Tuesday, September 30, 2008

Sixth annual Appalachian Heritage Day to be held Oct. 6, 2008.

A campus cultural celebration will be the focus of the sixth annual Appalachian Heritage Day on Monday (Oct. 6) at West Virginia University at Parkersburg.

Open to the public, the all-day free salute to the region's unique heritage begins at 10 a.m. Events will be held on the campus lawns and inside at various locations. Area elementary school students will visit the campus during the day as guests of the college's Education Division.
Appalachian Heritage Day will feature opportunities to learn, experience and appreciate the region's heritage with demonstrations ranging from pottery throwing and apple butter making to blacksmithing and guitar making.

"The event is composed of groups who will be demonstrating traditional Appalachian arts, culture, and practices along with featuring social service organizations who are dedicated to provided services to enrich the lives of the Appalachian people," noted Gregg Busch, assistant professor of sociology, who coordinates the event with students in Sociology 323: Sociology of Rural Life.

From 10 a.m. to 2 p.m., a variety of presenters and demonstrations will be available in the college's multipurpose room, including Veterans Memorial Museum; U.S. Department of Agriculture; Little Kanawha Conservation District; dulcimer/music and wood carving by Mike Mollohan; Campus Martius Museum; Trans Allegheny Bookstore; acoustic music by Chase Brady; Wood County Historical Society; Appalachian Tourism; "When Miners March," Bill Blizzard and Wess Harris; pottery demonstration; beekeeping and honey; fur trader; Belpre Historical Society; West Virginia Department of Forestry; alternative/traditional Appalachian remedies, Mother Earth Foods; guitar maker; Ohio Valley Environmental Coalition; Coal River Mountain Watch; quilting; Appalachian Regional Commission; environmental awareness, Psi Beta/Psychology Club; Try Again Homes; Volunteer Action Center; West Virginia Children's Home; Mid Ohio Valley Health Department; Wood County 4-H; Wood County Drug Task Force; Women's Care Center; Choices Childcare Referral; Westbrook Health Services, and Pressley Ridge.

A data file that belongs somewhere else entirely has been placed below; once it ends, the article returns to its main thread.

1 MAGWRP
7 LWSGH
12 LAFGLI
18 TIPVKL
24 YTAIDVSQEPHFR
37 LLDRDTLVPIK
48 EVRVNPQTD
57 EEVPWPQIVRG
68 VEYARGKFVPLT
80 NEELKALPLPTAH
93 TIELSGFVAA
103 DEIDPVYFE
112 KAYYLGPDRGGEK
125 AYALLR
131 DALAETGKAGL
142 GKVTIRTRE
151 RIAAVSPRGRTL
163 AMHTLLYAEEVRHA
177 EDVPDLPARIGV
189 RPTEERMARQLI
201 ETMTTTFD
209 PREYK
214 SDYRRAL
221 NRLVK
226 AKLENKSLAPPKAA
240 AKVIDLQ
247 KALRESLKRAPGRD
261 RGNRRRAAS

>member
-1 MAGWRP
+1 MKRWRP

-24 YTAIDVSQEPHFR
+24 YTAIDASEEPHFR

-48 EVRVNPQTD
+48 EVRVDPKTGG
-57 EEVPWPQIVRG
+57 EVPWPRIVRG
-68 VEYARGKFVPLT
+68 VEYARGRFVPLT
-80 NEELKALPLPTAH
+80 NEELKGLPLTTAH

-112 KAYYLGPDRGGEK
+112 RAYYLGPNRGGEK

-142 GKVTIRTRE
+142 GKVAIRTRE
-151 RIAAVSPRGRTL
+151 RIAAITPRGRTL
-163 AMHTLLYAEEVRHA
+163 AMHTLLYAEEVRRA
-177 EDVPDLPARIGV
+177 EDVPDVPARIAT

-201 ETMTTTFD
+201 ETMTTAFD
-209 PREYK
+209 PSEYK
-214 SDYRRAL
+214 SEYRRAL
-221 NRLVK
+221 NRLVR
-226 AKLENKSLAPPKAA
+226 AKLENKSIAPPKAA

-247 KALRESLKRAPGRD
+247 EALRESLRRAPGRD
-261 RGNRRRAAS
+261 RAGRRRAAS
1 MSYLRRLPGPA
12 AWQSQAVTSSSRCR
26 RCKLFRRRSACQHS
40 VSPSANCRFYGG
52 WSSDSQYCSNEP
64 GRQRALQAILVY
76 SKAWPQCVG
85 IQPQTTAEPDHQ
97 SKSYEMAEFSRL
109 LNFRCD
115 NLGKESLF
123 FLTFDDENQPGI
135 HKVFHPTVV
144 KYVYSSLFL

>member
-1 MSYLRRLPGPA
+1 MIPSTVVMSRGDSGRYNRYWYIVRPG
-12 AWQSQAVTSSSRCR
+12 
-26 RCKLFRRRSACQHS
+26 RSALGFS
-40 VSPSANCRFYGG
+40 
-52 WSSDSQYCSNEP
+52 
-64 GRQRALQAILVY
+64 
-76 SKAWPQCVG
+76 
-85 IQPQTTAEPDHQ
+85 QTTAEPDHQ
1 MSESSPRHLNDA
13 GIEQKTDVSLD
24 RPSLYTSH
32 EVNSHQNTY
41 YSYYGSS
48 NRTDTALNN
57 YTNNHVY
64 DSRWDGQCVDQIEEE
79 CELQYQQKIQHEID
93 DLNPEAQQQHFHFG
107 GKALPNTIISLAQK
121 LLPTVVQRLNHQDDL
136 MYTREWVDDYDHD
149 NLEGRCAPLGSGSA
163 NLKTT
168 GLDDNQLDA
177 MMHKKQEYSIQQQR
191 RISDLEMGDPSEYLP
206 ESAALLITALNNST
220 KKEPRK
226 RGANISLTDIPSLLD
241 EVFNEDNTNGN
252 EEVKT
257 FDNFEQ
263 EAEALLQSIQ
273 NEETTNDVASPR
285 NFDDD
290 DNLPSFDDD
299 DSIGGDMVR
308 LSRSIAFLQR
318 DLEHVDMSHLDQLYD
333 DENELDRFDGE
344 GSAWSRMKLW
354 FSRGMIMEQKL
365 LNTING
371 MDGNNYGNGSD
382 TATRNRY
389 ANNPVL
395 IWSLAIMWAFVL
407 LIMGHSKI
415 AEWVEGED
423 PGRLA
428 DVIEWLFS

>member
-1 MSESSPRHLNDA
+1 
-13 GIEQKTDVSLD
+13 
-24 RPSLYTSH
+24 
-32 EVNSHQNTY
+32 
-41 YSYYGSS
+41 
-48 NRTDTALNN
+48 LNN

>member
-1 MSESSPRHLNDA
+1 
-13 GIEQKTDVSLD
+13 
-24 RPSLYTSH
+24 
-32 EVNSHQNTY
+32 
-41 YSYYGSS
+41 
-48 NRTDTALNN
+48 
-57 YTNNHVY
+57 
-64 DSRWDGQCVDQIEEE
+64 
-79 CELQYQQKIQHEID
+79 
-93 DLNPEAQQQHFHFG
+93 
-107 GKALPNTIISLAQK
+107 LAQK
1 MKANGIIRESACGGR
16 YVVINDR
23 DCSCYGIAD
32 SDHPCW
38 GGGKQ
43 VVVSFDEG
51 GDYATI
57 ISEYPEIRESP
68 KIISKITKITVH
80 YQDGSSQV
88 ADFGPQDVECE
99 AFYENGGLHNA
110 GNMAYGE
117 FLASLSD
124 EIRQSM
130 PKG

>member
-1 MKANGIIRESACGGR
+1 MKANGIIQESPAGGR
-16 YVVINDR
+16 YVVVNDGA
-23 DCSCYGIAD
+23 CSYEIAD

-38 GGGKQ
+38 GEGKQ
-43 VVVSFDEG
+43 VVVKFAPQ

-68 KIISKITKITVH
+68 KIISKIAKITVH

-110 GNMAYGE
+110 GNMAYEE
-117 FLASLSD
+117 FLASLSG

Traditional Appalachian games will begin every 20 minutes on the campus front lawn. Coordinated by WVU Parkersburg sociology students, the games will include sack races, horse shoe and skillet tosses, corn hole, egg race, hoops and three-legged races.

On-going demonstrations on the campus front lawn will include apple butter stir, Bob and Alice Stanley; fly fishing demonstration; blacksmith demonstration, Jeff McCrady; oil and gas demonstration, Johnny Boston.

Keynote speaker for the sixth annual observance will be Dave Cooper who will discuss "Preserving Our Appalachian Hills" in a free presentation at 11 a.m. in the college theatre. A resident of Lexington, KY, Cooper worked 20 years as a mechanical engineer in various industries, and then decided to devote his full attention to environmental issues after seeing a mountaintop removal mine on Kayford Mountain, WV. He is currently on a national speaking tour to educate communities across America about mountaintop removal.

His presentation will be followed by a panel discussion with the Ohio Valley Environmental Coalition and the Coal River Mountain Watch. Participating in the panel will be Larry Gibson of Kayford Mountain, WV who has been involved in saving Kayford Mountain and his family cemetery from mountaintop removal. He has spoken at countless college campuses about mountaintop removal mining in West Virginia. He is president of the Stanley Heirs Foundation and works as a volunteer for the Ohio Valley Environmental Coalition in Huntington.
Also to be featured will be the homespun, award-winning Appalachian humor of world champion storyteller Susanna Holstein from 11 a.m. to noon in the cafeteria. "Granny Sue" will entertain the young and old alike with traditional storytelling and tall tales.

Also scheduled are revolving presentations and discussions which will be 15 minutes in length and will include:
  • Ghost stories of West Virginia by Reader's Theatre, Jeff Byrd, theatre instructor, Room 1317;
  • clogging demonstration, Class Act and West Virginia Pride Cloggers, Caperton Center auditorium from noon to 1 p.m.;
  • Appalachian Children's Liteature, Suzy McGinley, Room 1318;
  • pottery demonstration, outside College Activities Center;
  • West Virginia Sports History, Rob Anderson, assistant professor of history, Room 1322;
  • historical portrayal by Ellen Pope, Room 1535;
  • Underground Railroad Quilt presentation, Room 1330.
The day will conclude with a 7 p.m. presentation by Jeff Biggers, author of "The United States of Appalachia," in the Caperton Center auditorium. A book signing will follow in the Caperton atrium. Biggers' appearance is jointly sponsored by the WVU at Parkersburg Social Justice Committee, Social Sciences Division, and Humanities Lecture Series.

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